Workshops take me out of the field as I work on permits, itineraries, write descriptions, set up payment / registration buttons, and I perform a some kind of marketing to get them seen, if only a mention or two on social media. I’m not going for volume, and I personally lead all of my workshops, so they are designed to place you in a stunning place, in a peak season, as the exact best time.
I have to be efficient and pack as much opportunity as I can into my time in the field. Every day has the sun rising and setting. Some weeks have wildflowers. Fall colors may be peaking in a given location for only a few days to a week. The Milky Way is available during a few weeks of the year, a moon rise at sunset or moon set at sunrise about a dozen times each. So I am careful to hold my workshops in a prime season, and I then select the most likely peak days and times, including astronomical considerations.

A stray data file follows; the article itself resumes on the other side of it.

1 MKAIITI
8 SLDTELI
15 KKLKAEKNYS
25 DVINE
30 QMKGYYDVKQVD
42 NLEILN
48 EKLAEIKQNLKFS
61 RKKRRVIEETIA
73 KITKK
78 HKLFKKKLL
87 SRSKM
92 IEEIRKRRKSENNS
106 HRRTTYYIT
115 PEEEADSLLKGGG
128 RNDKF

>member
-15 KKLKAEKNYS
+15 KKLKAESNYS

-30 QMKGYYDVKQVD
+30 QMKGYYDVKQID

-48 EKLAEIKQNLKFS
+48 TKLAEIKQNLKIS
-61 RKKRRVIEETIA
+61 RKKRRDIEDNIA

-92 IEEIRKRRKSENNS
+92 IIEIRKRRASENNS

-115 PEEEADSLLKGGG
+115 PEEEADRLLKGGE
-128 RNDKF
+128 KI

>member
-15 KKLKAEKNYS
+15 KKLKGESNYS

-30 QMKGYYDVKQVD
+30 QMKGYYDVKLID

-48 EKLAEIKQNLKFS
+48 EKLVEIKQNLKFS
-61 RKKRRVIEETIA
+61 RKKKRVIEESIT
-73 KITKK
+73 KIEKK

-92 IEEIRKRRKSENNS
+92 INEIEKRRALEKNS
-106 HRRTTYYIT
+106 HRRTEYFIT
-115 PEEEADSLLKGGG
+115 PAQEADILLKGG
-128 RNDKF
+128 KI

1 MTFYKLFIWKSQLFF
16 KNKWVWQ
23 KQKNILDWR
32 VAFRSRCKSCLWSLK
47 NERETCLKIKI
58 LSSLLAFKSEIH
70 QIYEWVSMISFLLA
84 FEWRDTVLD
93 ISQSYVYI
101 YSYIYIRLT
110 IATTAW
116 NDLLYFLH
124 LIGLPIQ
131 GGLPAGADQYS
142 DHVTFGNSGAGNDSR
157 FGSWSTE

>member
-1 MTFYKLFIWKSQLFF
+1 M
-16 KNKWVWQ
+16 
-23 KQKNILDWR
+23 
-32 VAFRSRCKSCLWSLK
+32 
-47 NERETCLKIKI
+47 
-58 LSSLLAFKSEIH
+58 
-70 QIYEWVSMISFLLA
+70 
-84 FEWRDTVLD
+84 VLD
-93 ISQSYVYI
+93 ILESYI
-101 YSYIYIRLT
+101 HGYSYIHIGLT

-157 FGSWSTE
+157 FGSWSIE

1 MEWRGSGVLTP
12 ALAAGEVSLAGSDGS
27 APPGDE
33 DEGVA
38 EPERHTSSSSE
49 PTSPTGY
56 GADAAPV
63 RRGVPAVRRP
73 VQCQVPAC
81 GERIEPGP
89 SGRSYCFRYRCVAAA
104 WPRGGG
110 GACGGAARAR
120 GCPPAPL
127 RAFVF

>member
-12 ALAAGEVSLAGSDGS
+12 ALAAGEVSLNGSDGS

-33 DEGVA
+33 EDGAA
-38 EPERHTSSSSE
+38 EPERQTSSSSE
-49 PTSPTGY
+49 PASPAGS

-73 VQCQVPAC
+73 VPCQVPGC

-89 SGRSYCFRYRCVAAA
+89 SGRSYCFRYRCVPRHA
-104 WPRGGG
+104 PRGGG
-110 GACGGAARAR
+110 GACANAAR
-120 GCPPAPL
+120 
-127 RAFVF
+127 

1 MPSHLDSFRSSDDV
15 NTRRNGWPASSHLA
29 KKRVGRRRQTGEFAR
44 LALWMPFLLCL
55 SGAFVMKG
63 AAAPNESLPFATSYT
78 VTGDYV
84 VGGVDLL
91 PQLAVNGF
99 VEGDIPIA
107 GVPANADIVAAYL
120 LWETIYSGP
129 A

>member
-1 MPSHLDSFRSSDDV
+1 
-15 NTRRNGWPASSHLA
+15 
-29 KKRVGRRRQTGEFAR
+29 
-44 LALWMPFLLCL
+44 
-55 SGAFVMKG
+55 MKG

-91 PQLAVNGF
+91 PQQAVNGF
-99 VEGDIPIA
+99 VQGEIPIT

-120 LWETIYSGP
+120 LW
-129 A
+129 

Plans are all well and good; I frequently plan something as simple as a sunset moon rise composition weeks in advance. But landscape photography is about light, so if you’re on a workshop, you want a leader have enough depth in detailed regional knowledge to be ready to ditch all plans and react to the weather and light if there’s more potential 20 or 30 miles from where you are. So leave the tourists behind who are stuck to their fixed agenda, and rather than a traveler who reacts to the weather and looks for a place to shoot it, you can travel with a local who knows the opportunities in every direction, and anticipates the conditions before you pick the next destination and hop in the car to arrive there just in time.
Early June in the Eastern Sierra offers an annual convergence of so many factors which could make photography conditions stunning. Photography is more fun shared, so I can’t wait, and all the better that I get to share all of this bounty with old and new friends!
Most of the participants are returning customers, but we have room for one or two more if anyone’s interested!